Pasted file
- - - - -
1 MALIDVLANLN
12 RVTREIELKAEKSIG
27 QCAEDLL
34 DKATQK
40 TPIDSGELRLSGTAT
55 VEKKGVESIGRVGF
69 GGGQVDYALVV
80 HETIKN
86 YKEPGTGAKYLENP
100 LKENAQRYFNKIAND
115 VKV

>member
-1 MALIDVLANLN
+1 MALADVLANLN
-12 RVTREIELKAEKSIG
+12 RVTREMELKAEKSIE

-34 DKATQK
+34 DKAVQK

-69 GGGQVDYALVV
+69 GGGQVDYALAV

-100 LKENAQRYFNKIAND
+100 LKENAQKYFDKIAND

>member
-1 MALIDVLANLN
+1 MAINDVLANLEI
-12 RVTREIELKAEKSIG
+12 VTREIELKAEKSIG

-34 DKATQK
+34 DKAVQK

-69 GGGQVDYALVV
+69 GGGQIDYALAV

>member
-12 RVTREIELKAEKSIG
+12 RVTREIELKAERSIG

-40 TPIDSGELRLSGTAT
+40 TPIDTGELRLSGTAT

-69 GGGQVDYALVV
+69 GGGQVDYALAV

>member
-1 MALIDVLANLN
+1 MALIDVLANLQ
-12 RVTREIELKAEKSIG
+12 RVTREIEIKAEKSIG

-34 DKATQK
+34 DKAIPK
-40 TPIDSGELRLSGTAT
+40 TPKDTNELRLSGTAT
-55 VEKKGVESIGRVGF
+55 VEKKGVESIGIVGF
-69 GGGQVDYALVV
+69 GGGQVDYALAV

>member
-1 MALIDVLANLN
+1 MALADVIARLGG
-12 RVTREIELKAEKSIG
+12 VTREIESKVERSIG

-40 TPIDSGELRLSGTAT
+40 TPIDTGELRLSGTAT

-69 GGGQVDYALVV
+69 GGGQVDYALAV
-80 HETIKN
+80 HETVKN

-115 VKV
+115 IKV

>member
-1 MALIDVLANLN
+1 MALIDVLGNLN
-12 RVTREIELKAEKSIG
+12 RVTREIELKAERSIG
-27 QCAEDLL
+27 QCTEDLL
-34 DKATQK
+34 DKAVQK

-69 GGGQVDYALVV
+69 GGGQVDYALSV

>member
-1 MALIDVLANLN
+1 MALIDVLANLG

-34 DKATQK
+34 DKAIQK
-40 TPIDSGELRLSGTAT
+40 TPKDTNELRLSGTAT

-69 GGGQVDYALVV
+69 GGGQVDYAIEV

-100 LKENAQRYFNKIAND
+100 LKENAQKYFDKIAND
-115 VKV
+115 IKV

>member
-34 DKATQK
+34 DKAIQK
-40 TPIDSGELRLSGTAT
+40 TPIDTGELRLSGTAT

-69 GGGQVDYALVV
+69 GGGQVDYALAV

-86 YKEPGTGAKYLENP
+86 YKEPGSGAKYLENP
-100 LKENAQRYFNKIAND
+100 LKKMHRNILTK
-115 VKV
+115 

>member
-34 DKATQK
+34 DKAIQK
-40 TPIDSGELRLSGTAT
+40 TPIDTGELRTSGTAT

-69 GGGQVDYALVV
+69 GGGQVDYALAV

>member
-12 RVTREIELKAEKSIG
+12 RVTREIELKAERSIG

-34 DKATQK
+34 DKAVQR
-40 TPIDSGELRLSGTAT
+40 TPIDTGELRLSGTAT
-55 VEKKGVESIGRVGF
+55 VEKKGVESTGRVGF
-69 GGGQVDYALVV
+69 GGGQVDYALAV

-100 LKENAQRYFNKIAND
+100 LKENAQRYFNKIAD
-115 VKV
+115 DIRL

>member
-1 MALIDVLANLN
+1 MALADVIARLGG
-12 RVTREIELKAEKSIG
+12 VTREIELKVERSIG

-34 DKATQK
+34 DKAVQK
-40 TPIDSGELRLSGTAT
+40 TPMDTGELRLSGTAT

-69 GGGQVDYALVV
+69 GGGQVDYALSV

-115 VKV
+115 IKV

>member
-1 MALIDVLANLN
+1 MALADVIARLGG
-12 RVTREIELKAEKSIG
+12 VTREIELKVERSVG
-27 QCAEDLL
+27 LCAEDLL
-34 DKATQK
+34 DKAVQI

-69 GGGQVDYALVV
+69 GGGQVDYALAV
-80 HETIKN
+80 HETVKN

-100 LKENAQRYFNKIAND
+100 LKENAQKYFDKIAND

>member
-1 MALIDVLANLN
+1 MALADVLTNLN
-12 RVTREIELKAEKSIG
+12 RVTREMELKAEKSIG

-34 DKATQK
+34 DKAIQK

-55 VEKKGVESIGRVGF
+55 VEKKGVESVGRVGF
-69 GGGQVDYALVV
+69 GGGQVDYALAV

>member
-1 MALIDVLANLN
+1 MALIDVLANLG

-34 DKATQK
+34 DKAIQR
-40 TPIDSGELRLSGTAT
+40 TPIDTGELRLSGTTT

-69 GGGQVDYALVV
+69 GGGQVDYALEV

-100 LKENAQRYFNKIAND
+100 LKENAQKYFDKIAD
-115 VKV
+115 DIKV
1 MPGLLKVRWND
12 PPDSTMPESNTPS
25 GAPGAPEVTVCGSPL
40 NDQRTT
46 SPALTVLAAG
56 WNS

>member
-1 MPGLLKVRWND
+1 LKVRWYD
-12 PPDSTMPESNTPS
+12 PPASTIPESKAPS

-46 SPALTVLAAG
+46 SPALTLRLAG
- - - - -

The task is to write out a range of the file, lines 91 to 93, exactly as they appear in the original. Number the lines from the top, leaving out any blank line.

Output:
+34 DKAIQK
-40 TPIDSGELRLSGTAT
+40 TPIDTGELRLSGTAT